City of Poulsbo says new transfer station could save money
By JENNIFER MORRIS
North Kitsap Herald Reporter
August 30, 2010 · 4:40 PM
POULSBO — A solid waste transfer station planned for Viking Way could help Poulsbo garbage trucks avoid costly trips to Belfair.
The city's four garbage trucks currently make trips to Belfair whenever they become full, which is almost daily, Poulsbo Public Works Director Barry Loveless said. A Poulsbo transfer station would allow trash to accumulate before being shipped south, reducing those trips by at least a third.
"The idea is to consolidate loads," Loveless said.
The city is moving forward with plans for the transfer station as part of a development on 4.8 acres at 22125 Viking Way. The city purchased the land in 2008, and will relocate much of its Public Works operations to the site, including its vehicle bay, which now sits at the corner of Eighth Avenue and Iverson Street near a city park and library.
The land was purchased for just over $1 million, and construction projects are expected to cost $6.7 million, Loveless said.
Funding for the transfer station will come from solid waste utility funds. Further site development, including a new vehicle bay, will require some funding from the city's general fund. That part of the project won't be done until money comes available, Loveless said.
Once the station is constructed the city will likely contract its remaining trips to Belfair, since it doesn't own the type of vehicle large enough to haul the larger load, Loveless said. From Belfair, trash is sent by rail to an Oregon landfill.
The owner of an adjacent land parcel has filed an appeal against the project, citing inadequate buffers, improper zoning and negative impacts from increased noise, odors and artificial light.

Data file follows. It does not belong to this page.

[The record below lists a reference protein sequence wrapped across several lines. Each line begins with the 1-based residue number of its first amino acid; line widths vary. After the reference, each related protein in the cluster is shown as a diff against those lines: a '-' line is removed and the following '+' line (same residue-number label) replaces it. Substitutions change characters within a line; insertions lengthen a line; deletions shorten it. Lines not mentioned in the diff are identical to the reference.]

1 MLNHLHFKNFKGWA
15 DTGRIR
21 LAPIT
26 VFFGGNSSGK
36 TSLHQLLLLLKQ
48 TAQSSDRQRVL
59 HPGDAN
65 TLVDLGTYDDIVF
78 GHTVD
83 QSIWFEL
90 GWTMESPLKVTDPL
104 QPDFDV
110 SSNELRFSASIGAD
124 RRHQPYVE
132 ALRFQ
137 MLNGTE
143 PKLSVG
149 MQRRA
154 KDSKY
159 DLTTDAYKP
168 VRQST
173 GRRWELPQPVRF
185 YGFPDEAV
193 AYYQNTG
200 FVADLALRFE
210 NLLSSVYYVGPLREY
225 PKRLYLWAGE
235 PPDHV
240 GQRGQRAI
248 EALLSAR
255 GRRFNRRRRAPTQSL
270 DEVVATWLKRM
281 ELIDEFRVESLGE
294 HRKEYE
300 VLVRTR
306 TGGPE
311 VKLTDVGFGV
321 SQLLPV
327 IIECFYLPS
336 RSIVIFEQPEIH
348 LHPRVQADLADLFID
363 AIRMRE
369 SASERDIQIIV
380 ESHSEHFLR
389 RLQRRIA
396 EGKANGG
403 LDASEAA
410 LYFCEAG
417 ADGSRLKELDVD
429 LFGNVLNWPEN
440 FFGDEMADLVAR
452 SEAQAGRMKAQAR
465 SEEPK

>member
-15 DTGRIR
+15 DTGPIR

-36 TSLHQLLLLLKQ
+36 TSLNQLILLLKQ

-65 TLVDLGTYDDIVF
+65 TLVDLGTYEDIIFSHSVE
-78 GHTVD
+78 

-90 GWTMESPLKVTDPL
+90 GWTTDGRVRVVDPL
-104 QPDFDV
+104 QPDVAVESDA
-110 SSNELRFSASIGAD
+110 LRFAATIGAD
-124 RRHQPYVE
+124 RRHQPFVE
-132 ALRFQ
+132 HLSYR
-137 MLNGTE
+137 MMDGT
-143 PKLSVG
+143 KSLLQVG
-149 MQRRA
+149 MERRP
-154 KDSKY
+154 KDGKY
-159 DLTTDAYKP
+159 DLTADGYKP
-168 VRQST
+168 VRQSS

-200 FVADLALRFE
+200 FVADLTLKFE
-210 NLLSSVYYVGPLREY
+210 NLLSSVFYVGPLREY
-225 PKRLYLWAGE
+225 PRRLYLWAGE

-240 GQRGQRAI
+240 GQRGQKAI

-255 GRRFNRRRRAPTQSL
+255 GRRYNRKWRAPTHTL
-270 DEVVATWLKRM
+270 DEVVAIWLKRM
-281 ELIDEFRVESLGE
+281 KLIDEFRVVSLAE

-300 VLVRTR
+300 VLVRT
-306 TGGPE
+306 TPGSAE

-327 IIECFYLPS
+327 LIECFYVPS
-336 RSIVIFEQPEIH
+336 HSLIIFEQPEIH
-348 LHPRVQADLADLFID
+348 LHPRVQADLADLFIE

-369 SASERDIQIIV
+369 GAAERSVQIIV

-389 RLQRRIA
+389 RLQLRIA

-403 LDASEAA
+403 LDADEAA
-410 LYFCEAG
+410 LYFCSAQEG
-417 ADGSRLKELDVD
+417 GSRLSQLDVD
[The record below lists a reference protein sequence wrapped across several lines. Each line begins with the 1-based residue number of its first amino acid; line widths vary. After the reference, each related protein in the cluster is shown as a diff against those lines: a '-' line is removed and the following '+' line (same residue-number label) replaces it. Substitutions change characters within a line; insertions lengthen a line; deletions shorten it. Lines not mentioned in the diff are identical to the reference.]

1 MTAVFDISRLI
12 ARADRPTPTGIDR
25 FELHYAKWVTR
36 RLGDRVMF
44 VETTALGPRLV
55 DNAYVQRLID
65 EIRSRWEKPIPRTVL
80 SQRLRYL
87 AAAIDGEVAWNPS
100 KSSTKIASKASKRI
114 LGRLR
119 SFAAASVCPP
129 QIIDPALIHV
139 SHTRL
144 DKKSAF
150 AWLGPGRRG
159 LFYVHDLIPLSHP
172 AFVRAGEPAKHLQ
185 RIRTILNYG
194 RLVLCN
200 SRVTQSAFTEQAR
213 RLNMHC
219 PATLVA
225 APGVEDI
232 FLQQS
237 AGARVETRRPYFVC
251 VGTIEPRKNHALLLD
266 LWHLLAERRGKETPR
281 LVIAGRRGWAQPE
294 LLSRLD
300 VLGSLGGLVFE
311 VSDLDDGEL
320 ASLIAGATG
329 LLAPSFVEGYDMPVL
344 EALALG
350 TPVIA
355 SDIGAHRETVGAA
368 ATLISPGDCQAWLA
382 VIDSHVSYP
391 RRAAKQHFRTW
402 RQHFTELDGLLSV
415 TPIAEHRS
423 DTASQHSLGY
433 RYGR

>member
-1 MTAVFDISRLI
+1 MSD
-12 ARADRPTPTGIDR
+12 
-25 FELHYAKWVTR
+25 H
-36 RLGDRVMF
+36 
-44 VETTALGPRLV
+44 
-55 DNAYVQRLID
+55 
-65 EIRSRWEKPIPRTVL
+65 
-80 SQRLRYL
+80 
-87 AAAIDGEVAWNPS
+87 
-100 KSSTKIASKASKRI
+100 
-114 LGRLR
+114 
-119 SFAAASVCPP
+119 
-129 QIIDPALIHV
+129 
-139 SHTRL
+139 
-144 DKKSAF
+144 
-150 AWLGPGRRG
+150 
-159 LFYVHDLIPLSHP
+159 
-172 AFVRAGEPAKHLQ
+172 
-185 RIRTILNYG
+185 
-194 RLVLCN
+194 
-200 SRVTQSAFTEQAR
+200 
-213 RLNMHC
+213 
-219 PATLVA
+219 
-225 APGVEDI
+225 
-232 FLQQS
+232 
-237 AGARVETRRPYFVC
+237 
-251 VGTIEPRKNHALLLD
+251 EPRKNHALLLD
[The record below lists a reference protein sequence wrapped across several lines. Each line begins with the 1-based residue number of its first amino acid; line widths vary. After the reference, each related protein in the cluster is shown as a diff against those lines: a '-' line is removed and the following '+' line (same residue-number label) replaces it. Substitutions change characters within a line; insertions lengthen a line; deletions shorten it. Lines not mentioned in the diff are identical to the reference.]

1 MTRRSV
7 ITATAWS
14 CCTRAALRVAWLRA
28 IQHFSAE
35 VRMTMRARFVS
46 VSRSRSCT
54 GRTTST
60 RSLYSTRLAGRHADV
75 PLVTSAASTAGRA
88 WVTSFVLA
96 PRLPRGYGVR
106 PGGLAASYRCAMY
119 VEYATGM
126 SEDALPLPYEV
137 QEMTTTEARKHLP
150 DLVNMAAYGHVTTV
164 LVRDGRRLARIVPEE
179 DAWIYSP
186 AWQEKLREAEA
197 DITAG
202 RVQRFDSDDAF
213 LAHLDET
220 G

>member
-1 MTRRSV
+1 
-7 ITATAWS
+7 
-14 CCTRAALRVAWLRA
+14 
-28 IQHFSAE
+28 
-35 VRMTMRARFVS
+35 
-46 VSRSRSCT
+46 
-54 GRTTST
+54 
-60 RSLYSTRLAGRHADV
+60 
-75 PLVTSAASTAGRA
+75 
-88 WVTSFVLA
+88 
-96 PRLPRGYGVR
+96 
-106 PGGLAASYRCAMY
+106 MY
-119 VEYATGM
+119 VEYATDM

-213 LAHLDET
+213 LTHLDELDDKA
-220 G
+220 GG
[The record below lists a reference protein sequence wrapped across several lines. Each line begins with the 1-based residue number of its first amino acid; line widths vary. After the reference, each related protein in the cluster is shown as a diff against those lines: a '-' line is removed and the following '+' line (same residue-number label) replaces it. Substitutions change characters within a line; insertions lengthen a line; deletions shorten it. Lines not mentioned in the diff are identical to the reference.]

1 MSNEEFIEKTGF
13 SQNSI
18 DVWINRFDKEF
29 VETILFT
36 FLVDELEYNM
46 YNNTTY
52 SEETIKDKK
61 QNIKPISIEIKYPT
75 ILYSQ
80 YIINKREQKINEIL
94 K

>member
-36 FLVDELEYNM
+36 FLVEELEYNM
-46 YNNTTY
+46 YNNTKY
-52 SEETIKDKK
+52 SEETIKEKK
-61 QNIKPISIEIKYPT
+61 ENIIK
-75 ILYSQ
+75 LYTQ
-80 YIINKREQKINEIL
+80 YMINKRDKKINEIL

A pre-hearing order will likely be issued this week, and a hearing is tentatively scheduled for Oct. 8, said Poulsbo Planning Director Barry Berezowsky. He added the upcoming hearing doesn't keep the city from going forward with site clearing and demolition of existing structures, which must be done before construction can begin.
Loveless said because it is so late in the construction season, most work will likely wait until next year.
A section of the land must be logged before construction can begin, and the city expects to make money from the timber, he said.
The City Council was divided on the purchase of the land in August 2008. Councilwoman Linda Berry-Maraist and then-councilwoman Becky Erickson, now Poulsbo's mayor, voted no on the issue, urging leaders to take a deeper look at the city's finances. A price tag on the new city hall had not been finalized at the time.Contact North Kitsap Herald Reporter Jennifer Morris at firstname.lastname@example.org or 360-779-4464.